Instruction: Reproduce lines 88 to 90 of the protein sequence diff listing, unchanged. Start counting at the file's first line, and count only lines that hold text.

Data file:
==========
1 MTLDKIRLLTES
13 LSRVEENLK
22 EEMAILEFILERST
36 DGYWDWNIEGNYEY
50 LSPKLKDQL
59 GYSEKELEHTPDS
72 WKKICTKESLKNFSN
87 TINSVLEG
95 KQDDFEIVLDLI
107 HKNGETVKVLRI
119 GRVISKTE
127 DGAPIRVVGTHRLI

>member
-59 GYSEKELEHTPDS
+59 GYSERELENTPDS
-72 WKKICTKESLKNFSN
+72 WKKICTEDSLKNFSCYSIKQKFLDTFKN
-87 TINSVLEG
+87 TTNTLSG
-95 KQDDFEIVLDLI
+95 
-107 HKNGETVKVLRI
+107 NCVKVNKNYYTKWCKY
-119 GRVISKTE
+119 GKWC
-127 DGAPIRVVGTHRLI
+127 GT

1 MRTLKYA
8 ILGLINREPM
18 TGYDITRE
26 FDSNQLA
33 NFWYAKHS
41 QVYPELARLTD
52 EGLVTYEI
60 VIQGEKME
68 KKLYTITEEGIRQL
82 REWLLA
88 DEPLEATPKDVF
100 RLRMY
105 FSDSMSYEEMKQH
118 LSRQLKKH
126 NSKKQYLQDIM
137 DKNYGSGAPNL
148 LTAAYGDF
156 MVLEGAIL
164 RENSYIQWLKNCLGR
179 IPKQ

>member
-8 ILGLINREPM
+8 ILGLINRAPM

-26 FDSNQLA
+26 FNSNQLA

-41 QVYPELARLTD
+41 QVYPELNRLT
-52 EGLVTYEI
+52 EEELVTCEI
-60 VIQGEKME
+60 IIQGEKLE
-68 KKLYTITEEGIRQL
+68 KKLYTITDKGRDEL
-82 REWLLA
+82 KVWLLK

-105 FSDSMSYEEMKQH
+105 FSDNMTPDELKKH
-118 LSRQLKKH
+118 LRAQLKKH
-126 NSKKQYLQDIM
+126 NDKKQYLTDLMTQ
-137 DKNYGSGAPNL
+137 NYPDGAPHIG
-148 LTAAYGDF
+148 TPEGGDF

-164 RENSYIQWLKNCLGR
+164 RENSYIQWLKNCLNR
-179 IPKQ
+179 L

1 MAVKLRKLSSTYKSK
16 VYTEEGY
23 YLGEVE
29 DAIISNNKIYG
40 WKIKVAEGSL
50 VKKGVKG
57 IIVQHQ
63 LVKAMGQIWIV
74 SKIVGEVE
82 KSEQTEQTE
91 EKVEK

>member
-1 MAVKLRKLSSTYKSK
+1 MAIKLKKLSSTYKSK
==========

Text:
>member
-1 MAVKLRKLSSTYKSK
+1 MAIKLKKLSSTYKSK